September 22, 2014
When I think of the name “Anna Karina” it brings up images of her former husband Jean-Luc Godard, but when I see a picture of her, I only think of her. I’m crazy about her. “At the moment everything was being destroyed she had created that which was most difficult: she had not drawn something out of nothing (a meaningless act), but given to nothing, in its form of nothing, the form of something.” I never fully understand the meaning of a beautiful woman as it is defined in words. Do they mean she’s pretty? I’m struck by her character, or maybe the words she says through various writers and directors. I never think of Godard as being beautiful, but when I see Karina in his films, I think she’s “beautiful. ”
“I could not work with a girl who did not have a spiritual quality.” Throughout my life I tried to find my own Anna Karina, but my lack of spirituality held me back to find the happiness that is owed me. The very image of love, I couldn’t really define in words, so it became a sense of nothingness. I needed a name attached to it, to give me some meaning. “Anna Karina” represents a sea of mixed passions that as a fisherman, I have to throw a line out there, and see what bites. I watched her watching Renée Jeanne Falconetti on a movie screen that for me, reflects on attaching an identity to another. To be so vulnerable, and to pick up on another person’s pain, is the precise definition of my unhappiness.
“We can’t do anything with an object that has no name.” But once we attach a name to it, or her, it becomes something painful. I have a faint memory of seeing a film that was 10 hours long called “Greed.” I sat through the whole film at the Cinémathèque Française and I couldn’t move from my fold-up chair as I watched it on the Steenbeck. The images flickered in front of me as I cringed in knowing what will happen to the leading characters. Only 12 people have seen the long version of this film, and if we were on a trial, we would find the film’s director, Erich von Stroheim, not guilty, for destroying his film. If for nothing else, the time melts in front of you, but ironically enough, most people comment how long the film is, without giving merit or praise (deservedly so) to the work on hand. It is now destroyed.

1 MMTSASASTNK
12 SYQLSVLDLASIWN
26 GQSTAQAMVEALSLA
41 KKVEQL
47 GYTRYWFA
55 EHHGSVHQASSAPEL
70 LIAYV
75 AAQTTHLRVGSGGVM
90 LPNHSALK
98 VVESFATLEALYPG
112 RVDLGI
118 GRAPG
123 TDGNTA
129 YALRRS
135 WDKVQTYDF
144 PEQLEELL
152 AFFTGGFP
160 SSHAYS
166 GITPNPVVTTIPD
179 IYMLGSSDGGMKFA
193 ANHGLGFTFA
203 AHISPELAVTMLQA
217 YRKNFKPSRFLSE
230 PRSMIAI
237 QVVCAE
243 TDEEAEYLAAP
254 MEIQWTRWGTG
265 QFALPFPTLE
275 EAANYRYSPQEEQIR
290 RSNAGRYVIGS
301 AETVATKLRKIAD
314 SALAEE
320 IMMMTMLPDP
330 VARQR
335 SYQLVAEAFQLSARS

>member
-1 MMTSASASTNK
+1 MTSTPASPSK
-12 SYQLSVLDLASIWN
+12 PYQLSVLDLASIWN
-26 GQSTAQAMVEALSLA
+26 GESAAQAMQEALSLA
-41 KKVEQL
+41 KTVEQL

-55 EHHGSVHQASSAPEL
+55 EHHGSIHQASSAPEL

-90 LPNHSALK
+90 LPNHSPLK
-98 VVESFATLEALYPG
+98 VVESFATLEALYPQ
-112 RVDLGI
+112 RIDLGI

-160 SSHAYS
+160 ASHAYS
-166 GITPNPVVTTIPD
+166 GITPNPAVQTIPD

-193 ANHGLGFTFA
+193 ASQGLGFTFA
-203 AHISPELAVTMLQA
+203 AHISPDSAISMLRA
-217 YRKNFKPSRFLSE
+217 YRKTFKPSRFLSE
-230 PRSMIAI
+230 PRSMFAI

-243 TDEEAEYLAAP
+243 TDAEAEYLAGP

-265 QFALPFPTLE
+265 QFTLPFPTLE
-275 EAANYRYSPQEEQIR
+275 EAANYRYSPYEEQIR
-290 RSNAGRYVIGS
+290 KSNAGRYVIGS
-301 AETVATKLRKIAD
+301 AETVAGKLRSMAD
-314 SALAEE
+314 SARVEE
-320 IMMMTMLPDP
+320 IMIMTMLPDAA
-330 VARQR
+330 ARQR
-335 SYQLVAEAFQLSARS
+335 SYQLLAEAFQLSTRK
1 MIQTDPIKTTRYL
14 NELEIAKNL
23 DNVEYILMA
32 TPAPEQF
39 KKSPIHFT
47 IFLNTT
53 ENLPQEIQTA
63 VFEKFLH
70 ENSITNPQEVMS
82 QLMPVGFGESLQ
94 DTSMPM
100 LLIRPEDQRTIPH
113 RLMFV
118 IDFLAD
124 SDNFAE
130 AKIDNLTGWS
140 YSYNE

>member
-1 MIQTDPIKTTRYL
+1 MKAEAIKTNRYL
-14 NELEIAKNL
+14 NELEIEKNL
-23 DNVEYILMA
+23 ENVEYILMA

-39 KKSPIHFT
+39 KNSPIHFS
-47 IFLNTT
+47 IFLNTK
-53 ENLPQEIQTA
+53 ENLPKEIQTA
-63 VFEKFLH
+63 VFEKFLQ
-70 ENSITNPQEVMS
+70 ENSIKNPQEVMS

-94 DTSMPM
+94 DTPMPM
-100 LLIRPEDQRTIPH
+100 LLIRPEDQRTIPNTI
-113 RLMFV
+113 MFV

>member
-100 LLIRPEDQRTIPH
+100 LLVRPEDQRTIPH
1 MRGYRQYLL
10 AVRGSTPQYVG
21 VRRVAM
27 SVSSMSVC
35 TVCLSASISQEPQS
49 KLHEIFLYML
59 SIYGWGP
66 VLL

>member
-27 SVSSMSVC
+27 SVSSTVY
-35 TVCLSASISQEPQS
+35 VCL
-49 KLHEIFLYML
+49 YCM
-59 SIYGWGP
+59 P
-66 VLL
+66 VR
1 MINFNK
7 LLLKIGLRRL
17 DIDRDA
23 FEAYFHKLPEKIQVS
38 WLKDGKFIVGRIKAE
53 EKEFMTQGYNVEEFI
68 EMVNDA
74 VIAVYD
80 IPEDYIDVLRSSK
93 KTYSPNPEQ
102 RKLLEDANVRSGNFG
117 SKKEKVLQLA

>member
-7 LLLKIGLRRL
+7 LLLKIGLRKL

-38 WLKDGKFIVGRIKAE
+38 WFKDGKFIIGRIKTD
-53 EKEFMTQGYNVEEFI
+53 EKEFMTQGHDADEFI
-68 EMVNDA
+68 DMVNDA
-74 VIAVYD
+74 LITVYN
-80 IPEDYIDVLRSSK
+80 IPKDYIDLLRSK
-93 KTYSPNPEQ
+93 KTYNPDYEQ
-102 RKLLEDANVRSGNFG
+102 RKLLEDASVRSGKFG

It has been re-constructed into a version that is almost like the 10-hour film, but alas, it is only a mirror image of the work. The exquisite face of ZaSu Pitts still exists, in scenes and stills, but like my memory, it’s fading fast. Anna Karina stays with me, because I presume I know her through the films. Specifically the ones she did with Godard. But again, it is mainly reflected through the eyes of her ex-husband, and therefore is that a ‘realistic’ knowledge of Karina? As a publisher, I want to make a book that is nothing but close-up images of Anna Karina. No text, and not even a title or copyright page. Words fail the image. Just a mass-market designed book that holds the image of the greatest treasure on earth - Anna Karina.